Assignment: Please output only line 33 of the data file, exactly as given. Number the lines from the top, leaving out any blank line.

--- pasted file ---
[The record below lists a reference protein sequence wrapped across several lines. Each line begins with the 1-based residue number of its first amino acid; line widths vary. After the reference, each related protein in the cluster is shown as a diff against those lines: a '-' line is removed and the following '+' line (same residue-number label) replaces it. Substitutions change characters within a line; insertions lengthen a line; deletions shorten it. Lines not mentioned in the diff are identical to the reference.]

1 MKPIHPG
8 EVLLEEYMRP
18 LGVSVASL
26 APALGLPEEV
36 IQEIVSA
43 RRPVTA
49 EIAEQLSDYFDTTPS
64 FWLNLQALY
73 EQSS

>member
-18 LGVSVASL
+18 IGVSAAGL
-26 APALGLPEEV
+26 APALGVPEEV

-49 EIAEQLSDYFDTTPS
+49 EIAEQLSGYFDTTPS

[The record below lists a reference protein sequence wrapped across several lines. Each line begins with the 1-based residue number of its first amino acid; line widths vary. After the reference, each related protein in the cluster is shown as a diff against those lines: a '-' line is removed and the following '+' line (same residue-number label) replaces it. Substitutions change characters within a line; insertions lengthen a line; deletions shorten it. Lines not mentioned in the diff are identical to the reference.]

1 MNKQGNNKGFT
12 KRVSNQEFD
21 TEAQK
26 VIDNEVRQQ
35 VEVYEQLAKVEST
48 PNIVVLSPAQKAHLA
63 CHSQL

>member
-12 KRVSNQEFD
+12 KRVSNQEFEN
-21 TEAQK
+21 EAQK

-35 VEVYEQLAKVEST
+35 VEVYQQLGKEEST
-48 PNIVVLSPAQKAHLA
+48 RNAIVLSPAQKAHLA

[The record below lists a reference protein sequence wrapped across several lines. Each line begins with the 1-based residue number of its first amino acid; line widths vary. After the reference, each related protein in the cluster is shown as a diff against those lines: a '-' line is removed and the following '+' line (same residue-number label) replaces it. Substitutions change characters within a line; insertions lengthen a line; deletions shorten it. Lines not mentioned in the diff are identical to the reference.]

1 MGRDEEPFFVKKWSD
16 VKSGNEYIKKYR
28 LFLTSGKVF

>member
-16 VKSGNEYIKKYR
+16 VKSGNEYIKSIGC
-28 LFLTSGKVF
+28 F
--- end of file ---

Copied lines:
-48 PNIVVLSPAQKAHLA